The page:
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Current chemical tagging strategies for proteome analysis by mass spectrometry.

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Christian Doppler Laboratory for Molecular Recognition Materials, Institute of Analytical Chemistry, University of Vienna, Waehringer Strasse 38, 1090 Vienna, Austria.


Proteomics, the analysis of the protein complement of a cell or an organism, has grown rapidly as a subdiscipline of the life sciences. Mass spectrometry (MS) is one of the central detection techniques in proteome analysis, yet it has to rely on prior sample preparation steps that reduce the enormous complexity of the protein mixtures obtained from biological systems. For that reason, a number of so-called tagging (or labeling) strategies have been developed that target specific amino acid residues or post-translational modifications, enabling the enrichment of subfractions via affinity clean-up, resulting in the identification of an ever increasing number of proteins. In addition, the attachment of stable-isotope-labeled tags now allows the relative quantitation of protein levels of two samples, e.g. those representing different cell states, which is of great significance for drug discovery and molecular biology. Finally, tagging schemes also serve to facilitate interpretation of MS/MS spectra, therefore assisting in de novo elucidation of protein sequences and automated database searching. This review summarizes the different application fields for tagging strategies for today's MS-based proteome analysis. Advantages and drawbacks of the numerous strategies that have appeared in the literature in the last years are highlighted, and an outlook on emerging tagging techniques is given.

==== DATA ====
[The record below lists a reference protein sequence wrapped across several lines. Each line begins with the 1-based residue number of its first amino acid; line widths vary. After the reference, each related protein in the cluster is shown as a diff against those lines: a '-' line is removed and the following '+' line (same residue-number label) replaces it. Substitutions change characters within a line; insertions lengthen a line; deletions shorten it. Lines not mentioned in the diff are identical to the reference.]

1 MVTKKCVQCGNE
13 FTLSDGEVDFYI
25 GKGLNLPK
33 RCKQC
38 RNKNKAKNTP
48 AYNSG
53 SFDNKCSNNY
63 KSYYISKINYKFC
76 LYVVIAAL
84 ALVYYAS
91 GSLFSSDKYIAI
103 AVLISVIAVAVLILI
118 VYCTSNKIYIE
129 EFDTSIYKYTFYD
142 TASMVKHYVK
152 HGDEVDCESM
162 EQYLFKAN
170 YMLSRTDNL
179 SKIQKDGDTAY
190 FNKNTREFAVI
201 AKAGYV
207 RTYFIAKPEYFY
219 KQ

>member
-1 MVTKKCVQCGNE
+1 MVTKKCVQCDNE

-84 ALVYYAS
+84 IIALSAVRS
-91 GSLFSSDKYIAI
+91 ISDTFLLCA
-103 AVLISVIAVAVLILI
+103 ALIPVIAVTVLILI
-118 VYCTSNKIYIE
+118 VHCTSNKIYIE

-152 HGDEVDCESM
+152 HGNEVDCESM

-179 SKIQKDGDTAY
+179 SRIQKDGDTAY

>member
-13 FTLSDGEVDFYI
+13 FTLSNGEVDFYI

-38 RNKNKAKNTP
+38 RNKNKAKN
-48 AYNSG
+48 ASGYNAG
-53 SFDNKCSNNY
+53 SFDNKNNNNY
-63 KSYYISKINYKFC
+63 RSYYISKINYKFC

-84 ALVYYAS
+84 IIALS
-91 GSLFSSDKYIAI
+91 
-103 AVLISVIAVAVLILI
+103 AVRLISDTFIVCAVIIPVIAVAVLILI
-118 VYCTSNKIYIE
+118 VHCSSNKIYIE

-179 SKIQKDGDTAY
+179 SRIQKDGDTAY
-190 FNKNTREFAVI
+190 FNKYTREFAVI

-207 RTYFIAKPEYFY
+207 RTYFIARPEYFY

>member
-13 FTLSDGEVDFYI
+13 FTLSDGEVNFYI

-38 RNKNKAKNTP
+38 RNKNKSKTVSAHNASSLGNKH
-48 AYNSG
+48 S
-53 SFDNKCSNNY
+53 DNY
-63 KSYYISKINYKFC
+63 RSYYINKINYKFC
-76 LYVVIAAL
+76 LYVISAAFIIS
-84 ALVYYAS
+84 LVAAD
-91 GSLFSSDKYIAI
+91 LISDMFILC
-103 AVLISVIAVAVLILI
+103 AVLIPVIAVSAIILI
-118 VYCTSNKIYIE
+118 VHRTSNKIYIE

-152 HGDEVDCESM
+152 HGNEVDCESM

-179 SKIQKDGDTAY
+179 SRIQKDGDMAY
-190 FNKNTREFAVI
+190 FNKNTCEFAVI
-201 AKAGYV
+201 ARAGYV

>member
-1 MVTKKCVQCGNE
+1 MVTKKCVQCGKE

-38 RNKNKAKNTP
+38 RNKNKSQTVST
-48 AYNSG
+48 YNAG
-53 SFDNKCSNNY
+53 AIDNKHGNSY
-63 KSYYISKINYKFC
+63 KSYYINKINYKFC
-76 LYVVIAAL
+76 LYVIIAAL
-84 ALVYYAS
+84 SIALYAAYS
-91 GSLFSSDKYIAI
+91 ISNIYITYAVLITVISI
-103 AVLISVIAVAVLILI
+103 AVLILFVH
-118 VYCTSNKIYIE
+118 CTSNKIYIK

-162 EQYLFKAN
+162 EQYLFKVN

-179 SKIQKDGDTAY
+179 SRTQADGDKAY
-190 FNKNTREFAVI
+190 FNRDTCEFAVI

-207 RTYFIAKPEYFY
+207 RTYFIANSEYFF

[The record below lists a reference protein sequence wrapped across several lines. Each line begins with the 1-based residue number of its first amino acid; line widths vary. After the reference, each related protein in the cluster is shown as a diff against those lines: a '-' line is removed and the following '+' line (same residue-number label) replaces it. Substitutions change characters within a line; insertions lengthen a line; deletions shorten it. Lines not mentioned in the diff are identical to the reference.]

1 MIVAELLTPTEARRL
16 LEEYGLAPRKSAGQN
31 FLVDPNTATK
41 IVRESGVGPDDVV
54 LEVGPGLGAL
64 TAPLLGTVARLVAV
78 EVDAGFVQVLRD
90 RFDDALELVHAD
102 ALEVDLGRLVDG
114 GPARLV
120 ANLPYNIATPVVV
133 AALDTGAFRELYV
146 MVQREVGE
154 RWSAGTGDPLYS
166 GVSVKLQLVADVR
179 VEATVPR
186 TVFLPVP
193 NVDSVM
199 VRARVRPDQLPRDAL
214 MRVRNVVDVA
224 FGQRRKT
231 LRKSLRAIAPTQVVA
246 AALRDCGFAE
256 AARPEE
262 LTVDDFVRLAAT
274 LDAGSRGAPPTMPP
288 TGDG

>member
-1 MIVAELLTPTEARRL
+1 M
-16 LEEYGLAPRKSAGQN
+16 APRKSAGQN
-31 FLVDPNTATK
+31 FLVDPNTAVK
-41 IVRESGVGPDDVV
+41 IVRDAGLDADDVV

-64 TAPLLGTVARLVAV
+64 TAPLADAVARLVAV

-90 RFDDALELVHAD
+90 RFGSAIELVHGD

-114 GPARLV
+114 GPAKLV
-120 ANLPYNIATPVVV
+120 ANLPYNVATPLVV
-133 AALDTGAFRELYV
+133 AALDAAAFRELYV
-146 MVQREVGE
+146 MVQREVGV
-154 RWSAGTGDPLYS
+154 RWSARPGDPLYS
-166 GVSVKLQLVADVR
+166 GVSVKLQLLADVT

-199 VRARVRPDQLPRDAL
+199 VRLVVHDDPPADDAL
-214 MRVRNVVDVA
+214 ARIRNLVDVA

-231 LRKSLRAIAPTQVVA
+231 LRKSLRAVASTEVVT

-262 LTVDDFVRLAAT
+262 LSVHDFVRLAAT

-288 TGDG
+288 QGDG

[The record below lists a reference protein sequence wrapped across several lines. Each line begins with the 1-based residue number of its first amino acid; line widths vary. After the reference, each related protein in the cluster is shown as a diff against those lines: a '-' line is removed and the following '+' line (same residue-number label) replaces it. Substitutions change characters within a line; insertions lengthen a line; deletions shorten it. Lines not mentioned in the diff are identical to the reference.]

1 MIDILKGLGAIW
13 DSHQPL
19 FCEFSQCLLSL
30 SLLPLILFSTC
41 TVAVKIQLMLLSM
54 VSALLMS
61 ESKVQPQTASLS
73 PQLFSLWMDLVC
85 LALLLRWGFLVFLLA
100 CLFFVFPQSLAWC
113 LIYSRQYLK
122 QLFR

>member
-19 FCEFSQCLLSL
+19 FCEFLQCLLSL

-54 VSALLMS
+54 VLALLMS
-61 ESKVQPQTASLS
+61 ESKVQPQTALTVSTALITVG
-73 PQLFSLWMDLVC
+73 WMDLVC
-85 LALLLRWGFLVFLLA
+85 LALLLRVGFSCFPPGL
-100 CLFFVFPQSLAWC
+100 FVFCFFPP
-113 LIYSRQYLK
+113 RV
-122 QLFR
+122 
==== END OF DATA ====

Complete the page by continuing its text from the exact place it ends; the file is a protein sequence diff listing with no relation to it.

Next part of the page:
[Indexed for MEDLINE]

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